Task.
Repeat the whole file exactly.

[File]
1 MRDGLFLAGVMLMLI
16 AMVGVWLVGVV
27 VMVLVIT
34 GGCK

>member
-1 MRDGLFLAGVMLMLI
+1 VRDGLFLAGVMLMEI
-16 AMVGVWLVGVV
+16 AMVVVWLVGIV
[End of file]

1 MRDGLFLAGVMLMLI
16 AMVGVWLVGVV
27 VMVLVIT
34 GGCK

>member
-1 MRDGLFLAGVMLMLI
+1 VRDGLFLAGVMLMEI
-16 AMVGVWLVGVV
+16 AMVVVWLVGIV